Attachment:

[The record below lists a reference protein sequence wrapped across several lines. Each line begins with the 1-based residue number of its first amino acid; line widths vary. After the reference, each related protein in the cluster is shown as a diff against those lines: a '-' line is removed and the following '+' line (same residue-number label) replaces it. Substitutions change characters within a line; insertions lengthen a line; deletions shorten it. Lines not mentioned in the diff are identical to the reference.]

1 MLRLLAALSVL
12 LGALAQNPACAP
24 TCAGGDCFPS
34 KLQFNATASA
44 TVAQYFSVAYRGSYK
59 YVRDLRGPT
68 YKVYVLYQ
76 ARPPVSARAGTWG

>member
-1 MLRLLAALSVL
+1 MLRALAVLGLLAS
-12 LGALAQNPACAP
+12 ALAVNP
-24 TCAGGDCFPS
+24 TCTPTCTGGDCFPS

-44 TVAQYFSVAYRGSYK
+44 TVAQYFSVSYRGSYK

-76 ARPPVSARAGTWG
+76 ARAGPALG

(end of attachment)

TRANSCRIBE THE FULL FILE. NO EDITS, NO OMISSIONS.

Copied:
[The record below lists a reference protein sequence wrapped across several lines. Each line begins with the 1-based residue number of its first amino acid; line widths vary. After the reference, each related protein in the cluster is shown as a diff against those lines: a '-' line is removed and the following '+' line (same residue-number label) replaces it. Substitutions change characters within a line; insertions lengthen a line; deletions shorten it. Lines not mentioned in the diff are identical to the reference.]

1 MLRLLAALSVL
12 LGALAQNPACAP
24 TCAGGDCFPS
34 KLQFNATASA
44 TVAQYFSVAYRGSYK
59 YVRDLRGPT
68 YKVYVLYQ
76 ARPPVSARAGTWG

>member
-1 MLRLLAALSVL
+1 MLRALAVLGLLAS
-12 LGALAQNPACAP
+12 ALAVNP
-24 TCAGGDCFPS
+24 TCTPTCTGGDCFPS

-44 TVAQYFSVAYRGSYK
+44 TVAQYFSVSYRGSYK

-76 ARPPVSARAGTWG
+76 ARAGPALG